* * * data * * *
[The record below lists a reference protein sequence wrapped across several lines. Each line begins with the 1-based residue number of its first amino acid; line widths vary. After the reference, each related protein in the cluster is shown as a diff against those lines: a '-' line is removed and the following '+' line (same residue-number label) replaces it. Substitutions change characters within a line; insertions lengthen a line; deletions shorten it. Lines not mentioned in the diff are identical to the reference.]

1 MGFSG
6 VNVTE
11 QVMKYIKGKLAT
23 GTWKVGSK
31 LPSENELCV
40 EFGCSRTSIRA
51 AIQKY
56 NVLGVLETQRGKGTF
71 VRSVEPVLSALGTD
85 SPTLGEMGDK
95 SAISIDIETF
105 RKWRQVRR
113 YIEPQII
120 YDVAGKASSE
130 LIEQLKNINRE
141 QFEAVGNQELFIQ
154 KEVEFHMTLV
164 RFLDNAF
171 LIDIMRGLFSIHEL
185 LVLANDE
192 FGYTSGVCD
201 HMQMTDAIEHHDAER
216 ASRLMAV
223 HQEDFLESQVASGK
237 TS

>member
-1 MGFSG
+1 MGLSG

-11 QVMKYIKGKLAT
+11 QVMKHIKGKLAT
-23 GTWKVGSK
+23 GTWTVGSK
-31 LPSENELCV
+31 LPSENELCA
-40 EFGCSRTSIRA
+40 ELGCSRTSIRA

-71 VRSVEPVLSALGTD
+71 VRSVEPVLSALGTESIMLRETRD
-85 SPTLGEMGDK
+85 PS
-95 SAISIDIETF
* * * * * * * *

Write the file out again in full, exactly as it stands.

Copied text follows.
[The record below lists a reference protein sequence wrapped across several lines. Each line begins with the 1-based residue number of its first amino acid; line widths vary. After the reference, each related protein in the cluster is shown as a diff against those lines: a '-' line is removed and the following '+' line (same residue-number label) replaces it. Substitutions change characters within a line; insertions lengthen a line; deletions shorten it. Lines not mentioned in the diff are identical to the reference.]

1 MGFSG
6 VNVTE
11 QVMKYIKGKLAT
23 GTWKVGSK
31 LPSENELCV
40 EFGCSRTSIRA
51 AIQKY
56 NVLGVLETQRGKGTF
71 VRSVEPVLSALGTD
85 SPTLGEMGDK
95 SAISIDIETF
105 RKWRQVRR
113 YIEPQII
120 YDVAGKASSE
130 LIEQLKNINRE
141 QFEAVGNQELFIQ
154 KEVEFHMTLV
164 RFLDNAF
171 LIDIMRGLFSIHEL
185 LVLANDE
192 FGYTSGVCD
201 HMQMTDAIEHHDAER
216 ASRLMAV
223 HQEDFLESQVASGK
237 TS

>member
-1 MGFSG
+1 MGLSG

-11 QVMKYIKGKLAT
+11 QVMKHIKGKLAT
-23 GTWKVGSK
+23 GTWTVGSK
-31 LPSENELCV
+31 LPSENELCA
-40 EFGCSRTSIRA
+40 ELGCSRTSIRA

-71 VRSVEPVLSALGTD
+71 VRSVEPVLSALGTESIMLRETRD
-85 SPTLGEMGDK
+85 PS
-95 SAISIDIETF